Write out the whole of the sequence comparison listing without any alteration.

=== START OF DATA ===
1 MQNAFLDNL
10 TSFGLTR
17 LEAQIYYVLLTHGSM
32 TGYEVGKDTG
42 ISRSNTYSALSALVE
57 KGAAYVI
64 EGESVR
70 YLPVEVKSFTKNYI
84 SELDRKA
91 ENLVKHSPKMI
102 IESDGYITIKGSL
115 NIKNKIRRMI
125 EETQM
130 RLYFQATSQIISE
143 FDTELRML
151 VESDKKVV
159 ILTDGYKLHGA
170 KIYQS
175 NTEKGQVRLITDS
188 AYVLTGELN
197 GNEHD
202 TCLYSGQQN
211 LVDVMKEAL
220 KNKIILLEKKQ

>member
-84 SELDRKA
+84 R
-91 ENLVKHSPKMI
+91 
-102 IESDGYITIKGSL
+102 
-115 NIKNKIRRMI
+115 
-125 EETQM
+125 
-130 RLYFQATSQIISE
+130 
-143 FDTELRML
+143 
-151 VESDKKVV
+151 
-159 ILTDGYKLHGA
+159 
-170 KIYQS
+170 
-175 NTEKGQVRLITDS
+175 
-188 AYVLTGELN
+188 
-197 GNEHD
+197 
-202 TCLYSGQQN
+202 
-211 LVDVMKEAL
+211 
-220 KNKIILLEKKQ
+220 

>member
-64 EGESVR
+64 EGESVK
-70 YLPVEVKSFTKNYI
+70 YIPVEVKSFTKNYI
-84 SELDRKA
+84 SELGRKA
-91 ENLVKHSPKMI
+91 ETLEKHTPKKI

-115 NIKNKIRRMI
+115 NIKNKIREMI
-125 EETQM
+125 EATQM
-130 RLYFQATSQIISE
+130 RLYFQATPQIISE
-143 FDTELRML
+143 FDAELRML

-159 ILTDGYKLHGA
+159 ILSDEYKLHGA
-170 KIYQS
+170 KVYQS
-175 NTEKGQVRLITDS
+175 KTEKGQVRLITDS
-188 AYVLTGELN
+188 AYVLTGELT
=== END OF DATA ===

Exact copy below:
1 MQNAFLDNL
10 TSFGLTR
17 LEAQIYYVLLTHGSM
32 TGYEVGKDTG
42 ISRSNTYSALSALVE
57 KGAAYVI
64 EGESVR
70 YLPVEVKSFTKNYI
84 SELDRKA
91 ENLVKHSPKMI
102 IESDGYITIKGSL
115 NIKNKIRRMI
125 EETQM
130 RLYFQATSQIISE
143 FDTELRML
151 VESDKKVV
159 ILTDGYKLHGA
170 KIYQS
175 NTEKGQVRLITDS
188 AYVLTGELN
197 GNEHD
202 TCLYSGQQN
211 LVDVMKEAL
220 KNKIILLEKKQ

>member
-84 SELDRKA
+84 R
-91 ENLVKHSPKMI
+91 
-102 IESDGYITIKGSL
+102 
-115 NIKNKIRRMI
+115 
-125 EETQM
+125 
-130 RLYFQATSQIISE
+130 
-143 FDTELRML
+143 
-151 VESDKKVV
+151 
-159 ILTDGYKLHGA
+159 
-170 KIYQS
+170 
-175 NTEKGQVRLITDS
+175 
-188 AYVLTGELN
+188 
-197 GNEHD
+197 
-202 TCLYSGQQN
+202 
-211 LVDVMKEAL
+211 
-220 KNKIILLEKKQ
+220 

>member
-64 EGESVR
+64 EGESVK
-70 YLPVEVKSFTKNYI
+70 YIPVEVKSFTKNYI
-84 SELDRKA
+84 SELGRKA
-91 ENLVKHSPKMI
+91 ETLEKHTPKKI

-115 NIKNKIRRMI
+115 NIKNKIREMI
-125 EETQM
+125 EATQM
-130 RLYFQATSQIISE
+130 RLYFQATPQIISE
-143 FDTELRML
+143 FDAELRML

-159 ILTDGYKLHGA
+159 ILSDEYKLHGA
-170 KIYQS
+170 KVYQS
-175 NTEKGQVRLITDS
+175 KTEKGQVRLITDS
-188 AYVLTGELN
+188 AYVLTGELT